How does Victor Cui plan to rebuild the Edmonton Elks? Key is in the fans, new CEO says
That Edmonton Elks fans are angry is a good thing, says the club's new CEO and president.
"It's like your brother or your dad demanding better of you. Does he still love you? Absolutely. But he's saying, 'I know you can do better,'" Victor Cui explains, sitting in his new office overlooking Commonwealth Stadium one week after his leadership was announced in a news conference at city hall.
The gig is not only an opportunity to spend more time with family but "a childhood dream," as Cui grew up, studied, and kicked off a career in sports promotion in Alberta's capital city before launching ONE Championship in Asia.
The morning of the interview, Cui rode the LRT to the stadium. He says he enjoys the time to listen to music or people watch.
He also, that morning, asked Elks fans to connect with him if they are in a Cadets program.
"As a kid I was in Airborne #Cadets at #Griesbach before I joined the #Navy Reserves. Any #elks fans that are in Cadets in YEG now? I’ve got a fun idea," he tweeted, ending with a hashtag that now appears on most of his social media posts: #GoElks.
He'd later tweet he got more than 35 messages from fans willing to help. Responding to the thread, one Twitter user told Cui that despite being a lifelong fan, he didn't go to a single game in the 2021 season.
"Will go this year," he promised. Cui responded, "Thanks Dave!"
Another day, Cui tweeted a fan to ask where he got his Elks-themed profile banner photo.
"I think I'll get a series of new ones made as well then and share it with everyone on Twitter. Thx," Cui said.
Making himself accessible is part of Cui's strategy to rebuild the Elks' fanbase.
"My priority right now is to listen. And I'm listening and I'm absorbing everything from our past problems, what we solved, what we did, where we want to go, from fans, shareholders, alumni, players," Cui says.
He avoids making any commitments about what his on-field influence could be, or potential partnerships with other local sports organizations, like the Oilers or Riverhawks or FC Edmonton, because "there's no point in coming in and moving things around if you don't have any context about what needs to be solved."
But Cui is quick to preach about the significance of fans.
"You have to build an unbreakable bond with the fan, regardless of how the team performs. Because there can only be one champion," Cui says.
"How do you do that? You do it by, one, victory, but there's a lot of other ways that you form that. And building that every single day is what is really the benchmark, I think, of success."
He estimates he gets between three and five hundred messages across his social media platforms every day.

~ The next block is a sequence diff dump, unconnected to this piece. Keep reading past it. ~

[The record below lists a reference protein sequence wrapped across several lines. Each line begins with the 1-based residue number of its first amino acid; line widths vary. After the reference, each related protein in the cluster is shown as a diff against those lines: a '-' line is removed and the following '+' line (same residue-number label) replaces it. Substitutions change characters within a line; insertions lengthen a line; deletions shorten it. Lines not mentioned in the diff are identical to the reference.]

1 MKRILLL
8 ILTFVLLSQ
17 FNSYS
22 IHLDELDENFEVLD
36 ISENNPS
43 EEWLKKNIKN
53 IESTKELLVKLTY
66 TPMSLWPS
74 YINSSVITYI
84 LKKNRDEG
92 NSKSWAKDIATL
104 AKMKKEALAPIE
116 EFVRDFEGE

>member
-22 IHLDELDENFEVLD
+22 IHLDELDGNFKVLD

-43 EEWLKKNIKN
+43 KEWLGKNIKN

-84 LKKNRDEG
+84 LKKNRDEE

"Some of them are just like, 'Wassup?'" he chuckles. "And some of them are, like, long, long things. And some are great stories about how their grandfather brought them to a game."
Then, there are the messages that aren't nearly so heartwarming. He says he tries to respond to each one, regardless of tone.
"I hate this and I hate this, and change that," Cui mimics. "They're not saying, 'I hate you,' or, 'I hate the team,' or, 'I'm never going to come.' They're saying, 'I have this bond and I expected more. You didn't hold up on your promise, now deliver it.'"
Making peace with the Elks' "disgruntled fanbase" is one of the reasons Cui was hired, board chair Ian Murray commented on the day of the announcement at city hall.
The Elks won only three games during the 2021 season, and none on home turf. In November, the board of directors fired the team's president, general manager and head coach, citing "significant on and off-field problems" that required leadership changes in order to "rectify the shortcomings and rebuild the trust and confidence of the Elks fans."
An active presence online won't fix the issues, alone, Cui knows.
"I know we've messed up. Some of the times we messed up, it's our fault. Some of the times we've messed up, it's completely not our fault," he says, pointing to COVID-19's maiming of the large-scale entertainment business.
"From golf, to tennis, everybody is facing the same problem, whether it's declining revenues, the competition of the mobile phone, wallet size," he says.
"They're not just solved by performance on the field, and they're not just solved by performance off the field. The two have got to come together."
He asks, "Is this an organization or a team that's ready to innovate? If you can answer that, with any company, doesn't matter what business you're in, then you can figure out if you can win and do what you need to do."
The Elks will be looking to return to the playoffs in 2022, and also for the team’s first winning regular season record since 2017.
In late December, Geroy Simon, one of the CFL's all-time great receivers, was named assistant general manager and Chris Jones head coach and general manager. Cui described his relationship with the former EE coach as "fantastic."
With files from CTV News Edmonton's Carlyle Fiset
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